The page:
You talkin’ to me?

I get to meet some incredible people as a celebrant. I find after I meet a new couple I usually end up hopping around our living room, exuberantly telling my husband that I just met an AMAZING couple who are SO cool and I want them to be our FRIENDS! I'm a very lucky girl to be able to interact with so many wonderful people on a regular basis.

As well as being generally awesome, the couples I marry have also been raised well. It seems that many of them were taught by their parents that you look at people when they're talking to you. Rightly so. It's a way of demonstrating that you're listening to and interested in what someone has to say. And it's (almost) always appropriate.

I may be going against years of etiquette and have Emily Post rolling over in her grave, but I give you permission to break this rule.

The one time when you can get away with not looking at someone who's talking to you?

Your wedding ceremony.

When I first began my celebrant career, I noticed that couples were looking at me throughout their ceremony instead of each other. It isn't because they don't want to look at one another, rather a result of conditioning. As the celebrant, I do most of the talking in a ceremony and as per polite convention, the couple will often fix their gaze on me. (I told you they were well-raised).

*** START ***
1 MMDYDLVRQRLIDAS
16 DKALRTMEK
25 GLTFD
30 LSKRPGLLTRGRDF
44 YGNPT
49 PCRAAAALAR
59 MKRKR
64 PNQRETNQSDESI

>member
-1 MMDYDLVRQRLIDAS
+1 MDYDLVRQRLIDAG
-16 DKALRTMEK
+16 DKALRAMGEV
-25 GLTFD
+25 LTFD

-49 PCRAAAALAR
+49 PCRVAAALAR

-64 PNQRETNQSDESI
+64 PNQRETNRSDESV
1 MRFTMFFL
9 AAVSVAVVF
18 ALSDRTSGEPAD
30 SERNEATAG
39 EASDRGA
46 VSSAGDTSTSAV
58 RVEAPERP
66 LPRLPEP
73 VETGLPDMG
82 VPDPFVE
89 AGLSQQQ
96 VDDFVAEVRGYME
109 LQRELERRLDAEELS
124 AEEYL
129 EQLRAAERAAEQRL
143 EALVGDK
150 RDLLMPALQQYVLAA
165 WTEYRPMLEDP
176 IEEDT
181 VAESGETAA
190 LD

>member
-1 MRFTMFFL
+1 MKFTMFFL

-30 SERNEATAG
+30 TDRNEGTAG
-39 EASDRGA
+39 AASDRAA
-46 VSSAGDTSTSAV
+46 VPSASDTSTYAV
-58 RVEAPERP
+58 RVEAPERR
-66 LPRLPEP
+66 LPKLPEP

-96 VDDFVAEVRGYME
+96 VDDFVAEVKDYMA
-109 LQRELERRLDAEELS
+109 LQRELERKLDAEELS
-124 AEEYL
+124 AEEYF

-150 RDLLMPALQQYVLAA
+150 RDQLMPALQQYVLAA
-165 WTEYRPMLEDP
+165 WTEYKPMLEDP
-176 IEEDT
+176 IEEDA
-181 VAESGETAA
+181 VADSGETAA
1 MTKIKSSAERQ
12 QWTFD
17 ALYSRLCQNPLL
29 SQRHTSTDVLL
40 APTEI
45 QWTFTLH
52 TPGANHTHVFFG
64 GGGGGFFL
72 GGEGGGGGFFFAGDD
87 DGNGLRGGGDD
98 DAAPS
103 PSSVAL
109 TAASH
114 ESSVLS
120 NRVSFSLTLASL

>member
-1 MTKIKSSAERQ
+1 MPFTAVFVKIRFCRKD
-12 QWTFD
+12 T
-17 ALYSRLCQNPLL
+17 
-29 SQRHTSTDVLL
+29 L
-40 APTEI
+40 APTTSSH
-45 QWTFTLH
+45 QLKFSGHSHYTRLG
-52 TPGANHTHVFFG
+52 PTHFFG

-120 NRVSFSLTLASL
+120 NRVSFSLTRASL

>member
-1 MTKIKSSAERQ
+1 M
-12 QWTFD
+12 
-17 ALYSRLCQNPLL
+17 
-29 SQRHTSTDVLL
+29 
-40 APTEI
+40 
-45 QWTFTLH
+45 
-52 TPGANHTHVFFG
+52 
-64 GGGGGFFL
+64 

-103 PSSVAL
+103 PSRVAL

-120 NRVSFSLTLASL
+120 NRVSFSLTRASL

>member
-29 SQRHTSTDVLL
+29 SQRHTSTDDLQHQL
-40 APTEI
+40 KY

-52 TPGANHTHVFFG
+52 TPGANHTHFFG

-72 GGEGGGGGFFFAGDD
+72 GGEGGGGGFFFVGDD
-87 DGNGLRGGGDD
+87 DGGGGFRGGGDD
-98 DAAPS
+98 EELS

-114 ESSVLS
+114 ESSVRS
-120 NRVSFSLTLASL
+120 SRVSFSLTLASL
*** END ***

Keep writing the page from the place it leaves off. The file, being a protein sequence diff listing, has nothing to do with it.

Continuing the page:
But relax. You don't have to look at me. I won't be offended, I promise.

Although I read the ceremony, I am not the centre of it. I'm simply the teller of a story that is ultimately about you and your partner. Just as with a good book, the focus should never be on the narrator but on what's at the heart of the story.

You only have one wedding ceremony. Absorb what's happening around you and most of all, share it with your partner. Do this through eye contact, holding hands or wiping away a stray tear on your partner's face - whatever works for you as a couple.

After all, when the ceremony is over and you're married, which memory is going to move you more? I bet a recollection of the beaming grin that spread across your partner's face as you said 'I do' beats the memory of the way the celebrant's mouth moved. Hands down.

Which is just as it should be.